FAROQUE A. KHAN, M.B., F.R.C.P.(C); ARFA R. KHAN, M.B.
To the editor: Farhoudi, Banks, and Ali reported (Ann Intern Med 78:776-777, 1973) a case of Serratia marcescens endocarditis that was successfully treated with gentamicin and carbenicillin. This prompts us to report a similar case in which the tricuspid as well as mitral valves were both involved by endocarditis caused by Serratia marcescens and in which multiple septic pulmonary infarctions occurred. In this case cure was achieved by therapy with gentamicin initially, and later—after its withdrawal because of nephrotoxicity—with chloramphenicol.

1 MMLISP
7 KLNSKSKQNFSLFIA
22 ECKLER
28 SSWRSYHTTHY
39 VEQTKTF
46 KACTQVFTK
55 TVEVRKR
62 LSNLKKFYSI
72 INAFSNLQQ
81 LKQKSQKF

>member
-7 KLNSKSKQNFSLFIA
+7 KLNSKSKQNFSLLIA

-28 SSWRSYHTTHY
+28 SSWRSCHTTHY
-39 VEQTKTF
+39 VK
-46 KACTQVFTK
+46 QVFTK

The patient was a 27-year-old heroin addict who presented with a 1-week history of fever, cough, and night sweats. There
KHAN FA, KHAN AR. Serratia marcescens Endocarditis. Ann Intern Med. ;79:454. doi: 10.7326/0003-4819-79-3-454_1
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Published: Ann Intern Med. 1973;79(3):454.
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